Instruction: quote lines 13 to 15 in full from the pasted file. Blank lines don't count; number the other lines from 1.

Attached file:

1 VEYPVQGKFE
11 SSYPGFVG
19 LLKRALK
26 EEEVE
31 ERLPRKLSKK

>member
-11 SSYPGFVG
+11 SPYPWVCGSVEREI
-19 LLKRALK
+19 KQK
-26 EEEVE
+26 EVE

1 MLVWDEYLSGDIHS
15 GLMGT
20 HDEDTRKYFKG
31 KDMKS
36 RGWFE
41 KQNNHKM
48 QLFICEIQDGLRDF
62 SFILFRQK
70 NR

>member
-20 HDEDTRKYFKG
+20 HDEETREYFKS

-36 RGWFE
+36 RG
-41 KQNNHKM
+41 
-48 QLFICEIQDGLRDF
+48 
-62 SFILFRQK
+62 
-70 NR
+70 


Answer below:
1 MLVWDEYLSGDIHS
15 GLMGT
20 HDEDTRKYFKG